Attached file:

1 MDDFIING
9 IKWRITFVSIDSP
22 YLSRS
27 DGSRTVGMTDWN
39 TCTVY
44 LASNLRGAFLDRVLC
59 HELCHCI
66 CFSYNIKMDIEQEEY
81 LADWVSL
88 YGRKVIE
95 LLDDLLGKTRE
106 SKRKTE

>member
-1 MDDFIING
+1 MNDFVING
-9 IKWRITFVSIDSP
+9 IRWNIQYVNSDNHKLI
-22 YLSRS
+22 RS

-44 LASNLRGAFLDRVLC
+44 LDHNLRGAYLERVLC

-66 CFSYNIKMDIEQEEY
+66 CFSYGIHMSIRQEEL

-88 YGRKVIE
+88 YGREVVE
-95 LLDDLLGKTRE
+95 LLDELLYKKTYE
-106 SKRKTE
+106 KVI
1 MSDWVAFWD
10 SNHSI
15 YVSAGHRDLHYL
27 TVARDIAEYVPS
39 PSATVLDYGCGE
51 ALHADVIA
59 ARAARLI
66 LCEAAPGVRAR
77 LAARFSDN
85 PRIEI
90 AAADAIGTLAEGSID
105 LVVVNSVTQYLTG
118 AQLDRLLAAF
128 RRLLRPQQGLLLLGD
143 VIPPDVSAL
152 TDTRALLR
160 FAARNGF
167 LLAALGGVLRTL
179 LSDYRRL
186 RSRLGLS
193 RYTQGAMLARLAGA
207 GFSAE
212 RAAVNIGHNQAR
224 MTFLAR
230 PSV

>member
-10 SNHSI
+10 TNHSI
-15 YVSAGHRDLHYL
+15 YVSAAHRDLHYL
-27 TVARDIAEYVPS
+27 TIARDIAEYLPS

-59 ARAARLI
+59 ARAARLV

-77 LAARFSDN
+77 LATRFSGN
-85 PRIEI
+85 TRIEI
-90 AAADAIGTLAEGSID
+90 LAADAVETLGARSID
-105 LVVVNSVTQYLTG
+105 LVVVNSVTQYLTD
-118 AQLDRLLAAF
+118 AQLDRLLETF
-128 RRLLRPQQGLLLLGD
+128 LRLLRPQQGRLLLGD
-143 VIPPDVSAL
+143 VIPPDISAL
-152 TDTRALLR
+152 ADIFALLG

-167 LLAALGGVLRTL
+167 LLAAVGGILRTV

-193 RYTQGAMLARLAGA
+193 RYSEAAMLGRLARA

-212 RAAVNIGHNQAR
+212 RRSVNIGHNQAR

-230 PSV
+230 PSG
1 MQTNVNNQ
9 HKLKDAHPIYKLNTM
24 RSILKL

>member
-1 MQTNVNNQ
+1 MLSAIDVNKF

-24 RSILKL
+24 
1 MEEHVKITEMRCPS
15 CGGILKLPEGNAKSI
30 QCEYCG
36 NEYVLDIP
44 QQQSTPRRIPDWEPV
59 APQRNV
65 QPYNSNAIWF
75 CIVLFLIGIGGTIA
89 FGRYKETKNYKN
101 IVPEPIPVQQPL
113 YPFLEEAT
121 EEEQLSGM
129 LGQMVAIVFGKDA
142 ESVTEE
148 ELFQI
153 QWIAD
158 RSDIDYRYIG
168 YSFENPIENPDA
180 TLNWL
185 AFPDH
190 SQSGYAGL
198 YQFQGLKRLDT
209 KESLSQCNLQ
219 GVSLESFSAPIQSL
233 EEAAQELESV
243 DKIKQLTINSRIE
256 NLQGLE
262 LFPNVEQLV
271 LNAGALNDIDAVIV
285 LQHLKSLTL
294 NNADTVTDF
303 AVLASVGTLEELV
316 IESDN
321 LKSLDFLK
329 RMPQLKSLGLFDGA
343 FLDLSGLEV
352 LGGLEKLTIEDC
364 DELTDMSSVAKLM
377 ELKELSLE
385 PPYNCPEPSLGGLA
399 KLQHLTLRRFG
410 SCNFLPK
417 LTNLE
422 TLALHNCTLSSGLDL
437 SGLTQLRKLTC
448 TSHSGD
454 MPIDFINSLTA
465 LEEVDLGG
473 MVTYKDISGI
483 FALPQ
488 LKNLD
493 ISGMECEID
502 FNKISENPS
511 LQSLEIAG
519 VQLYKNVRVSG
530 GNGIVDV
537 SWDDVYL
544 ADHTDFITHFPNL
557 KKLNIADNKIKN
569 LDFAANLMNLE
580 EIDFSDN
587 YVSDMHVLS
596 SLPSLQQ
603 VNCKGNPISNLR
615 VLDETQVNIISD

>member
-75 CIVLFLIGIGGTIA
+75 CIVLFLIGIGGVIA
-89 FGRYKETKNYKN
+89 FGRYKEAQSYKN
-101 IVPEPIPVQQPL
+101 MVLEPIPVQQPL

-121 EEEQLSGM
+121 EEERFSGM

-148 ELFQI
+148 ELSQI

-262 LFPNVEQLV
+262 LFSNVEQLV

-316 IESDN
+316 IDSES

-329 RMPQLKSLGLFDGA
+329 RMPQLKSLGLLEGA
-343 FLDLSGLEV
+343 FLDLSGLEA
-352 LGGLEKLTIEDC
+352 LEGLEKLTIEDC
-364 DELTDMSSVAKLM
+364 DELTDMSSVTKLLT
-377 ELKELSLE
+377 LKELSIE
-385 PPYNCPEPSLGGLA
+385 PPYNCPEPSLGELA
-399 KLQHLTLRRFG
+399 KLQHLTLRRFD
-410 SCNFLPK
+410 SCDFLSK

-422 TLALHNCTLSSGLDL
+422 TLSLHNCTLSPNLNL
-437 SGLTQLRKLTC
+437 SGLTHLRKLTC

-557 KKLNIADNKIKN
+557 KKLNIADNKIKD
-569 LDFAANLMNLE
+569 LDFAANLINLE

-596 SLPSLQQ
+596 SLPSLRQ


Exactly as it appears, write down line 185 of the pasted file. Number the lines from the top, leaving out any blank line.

+377 LKELSIE